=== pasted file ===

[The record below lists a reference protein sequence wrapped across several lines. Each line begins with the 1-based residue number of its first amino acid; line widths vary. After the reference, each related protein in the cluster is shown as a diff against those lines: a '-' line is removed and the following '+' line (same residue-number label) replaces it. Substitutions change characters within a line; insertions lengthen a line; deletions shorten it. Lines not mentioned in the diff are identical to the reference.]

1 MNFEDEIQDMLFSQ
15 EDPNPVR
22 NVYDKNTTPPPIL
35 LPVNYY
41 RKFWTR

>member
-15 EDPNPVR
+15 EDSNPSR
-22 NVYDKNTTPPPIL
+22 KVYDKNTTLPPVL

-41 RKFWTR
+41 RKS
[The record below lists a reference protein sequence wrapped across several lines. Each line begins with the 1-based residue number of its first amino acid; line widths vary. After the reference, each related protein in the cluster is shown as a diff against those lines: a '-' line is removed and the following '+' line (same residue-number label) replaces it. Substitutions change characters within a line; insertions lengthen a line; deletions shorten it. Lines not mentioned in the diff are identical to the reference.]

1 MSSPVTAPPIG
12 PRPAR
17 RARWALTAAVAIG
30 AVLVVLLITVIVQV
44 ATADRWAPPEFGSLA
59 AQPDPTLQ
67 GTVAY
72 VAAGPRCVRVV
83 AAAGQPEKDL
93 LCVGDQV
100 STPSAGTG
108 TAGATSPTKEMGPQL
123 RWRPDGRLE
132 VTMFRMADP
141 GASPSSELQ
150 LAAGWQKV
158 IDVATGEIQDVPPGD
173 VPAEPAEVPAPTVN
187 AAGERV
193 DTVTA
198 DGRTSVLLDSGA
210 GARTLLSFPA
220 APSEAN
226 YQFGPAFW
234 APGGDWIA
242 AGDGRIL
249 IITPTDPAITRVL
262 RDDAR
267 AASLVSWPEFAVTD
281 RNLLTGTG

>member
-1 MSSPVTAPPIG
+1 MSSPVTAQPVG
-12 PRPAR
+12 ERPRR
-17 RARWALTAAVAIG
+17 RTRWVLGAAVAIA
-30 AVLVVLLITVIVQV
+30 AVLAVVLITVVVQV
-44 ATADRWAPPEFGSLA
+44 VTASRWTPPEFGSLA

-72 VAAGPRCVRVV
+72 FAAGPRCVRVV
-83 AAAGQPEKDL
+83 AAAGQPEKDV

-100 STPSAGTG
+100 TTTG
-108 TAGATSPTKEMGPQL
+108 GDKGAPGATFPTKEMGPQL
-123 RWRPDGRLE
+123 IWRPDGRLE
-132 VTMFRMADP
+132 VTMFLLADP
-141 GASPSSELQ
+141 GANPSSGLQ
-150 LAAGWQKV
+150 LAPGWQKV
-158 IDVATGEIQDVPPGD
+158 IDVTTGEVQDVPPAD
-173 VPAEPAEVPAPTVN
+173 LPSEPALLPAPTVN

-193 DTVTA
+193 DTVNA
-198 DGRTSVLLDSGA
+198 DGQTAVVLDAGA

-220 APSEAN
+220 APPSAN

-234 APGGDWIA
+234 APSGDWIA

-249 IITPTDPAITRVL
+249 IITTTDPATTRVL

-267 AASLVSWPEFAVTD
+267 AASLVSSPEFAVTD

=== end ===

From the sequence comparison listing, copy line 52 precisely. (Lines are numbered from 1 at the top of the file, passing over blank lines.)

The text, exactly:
-30 AVLVVLLITVIVQV